Jack the Giant Slayer opened in theaters a few weeks ago, playing to the current public fascination with retooling classic tales for modern audiences. Growing up, "Jack and the Beanstalk" was always one of my least favorite fairy tales, due primarily to a distinct lack of any sort of romance -- or, at the very least, the presence of any female character with whom I could identify. (The only retelling of this story that I enjoyed at all was the 1967 film version starring Gene Kelly -- PLEASE tell me I'm not the only one that's seen this!) Trailers for this film promised not only a hint of romance but a healthy dose of humor as well -- and as a decent Saturday afternoon entertainment the film (mostly) delivers, even if it falls a bit short in my view of being a truly memorable fairy tale retelling, lacking a certain spark that I look for in film and bookish retellings of this type.
According to the film's Wikipedia page, the script for Giant Slayer was based on two "Jack" stories -- the widely-known "Jack and the Beanstalk" (English in origin, Jack living with his widowed mother, steals hen that lays golden eggs & a harp from giant, NO romance) and "Jack the Giant Killer" (Cornish fairy tale, King Arthur figures into the plot, and there is a lot about Lucifer, magical accouterments, Jack ends up marrying a Duke's daughter, etc.). Personally I think I would've liked Jack a whole lot more growing up if I'd been exposed to the Cornish version of his story -- I mean HELLO?? Jack has loads of adventures, a magic sword, and a CAP OF KNOWLEDGE! Clearly I spent my childhood reading the wrong fairy tale compilation. *wink*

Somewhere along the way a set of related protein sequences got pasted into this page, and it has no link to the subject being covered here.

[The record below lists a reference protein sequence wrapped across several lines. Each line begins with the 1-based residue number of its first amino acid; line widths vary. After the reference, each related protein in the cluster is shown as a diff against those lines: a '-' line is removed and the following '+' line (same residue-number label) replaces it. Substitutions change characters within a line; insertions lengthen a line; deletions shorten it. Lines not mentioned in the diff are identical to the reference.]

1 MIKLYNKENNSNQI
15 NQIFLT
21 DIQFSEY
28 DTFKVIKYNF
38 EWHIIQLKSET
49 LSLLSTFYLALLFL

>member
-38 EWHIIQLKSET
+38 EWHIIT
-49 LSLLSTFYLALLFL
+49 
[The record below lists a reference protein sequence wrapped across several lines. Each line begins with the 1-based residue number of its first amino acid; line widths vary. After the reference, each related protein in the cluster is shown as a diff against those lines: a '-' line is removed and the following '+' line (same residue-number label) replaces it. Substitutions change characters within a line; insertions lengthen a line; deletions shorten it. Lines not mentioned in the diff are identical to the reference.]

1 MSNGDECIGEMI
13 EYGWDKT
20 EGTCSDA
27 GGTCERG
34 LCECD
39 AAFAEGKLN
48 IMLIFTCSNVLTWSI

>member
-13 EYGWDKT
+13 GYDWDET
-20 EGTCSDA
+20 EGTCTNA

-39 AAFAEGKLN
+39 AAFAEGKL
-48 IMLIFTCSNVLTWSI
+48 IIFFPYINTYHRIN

While I enjoyed this film well enough, on the whole I think it was something of a missed opportunity as it felt like it couldn't decide what it wanted to be -- an old-fashioned fairy tale, an epic war adventure with modern sensibilities, or something more...slapstick, and ultimately forgettable. Something just felt "off," and while it is hard for me to pinpoint exactly why this movie didn't work for me quite as well as I'd hoped, nonetheless it gets points for making Jack a winning character on the big screen.
This film positions Jack from childhood as a boy with a longing for a life bigger than his father's farm, one in love with the legends of his kingdom -- particularly Erik the Great, the king of Cloister who defeated an army of invading giants by crafting a magical crown that allowed him to banish them (as long as the crown remained safely in his keeping). Now right off the bat this movie loses a ton of points with the gosh-awful CGI flashback of the giants and Erik. It was BAD...I mean like ten years ago, in a video game, this maybe, maybe would've been cutting edge. So I'm immediately predisposed to think of the giants as ridiculous instead of fearsome...but clearly that is something the filmmakers were conflicted about as well, given how things play out.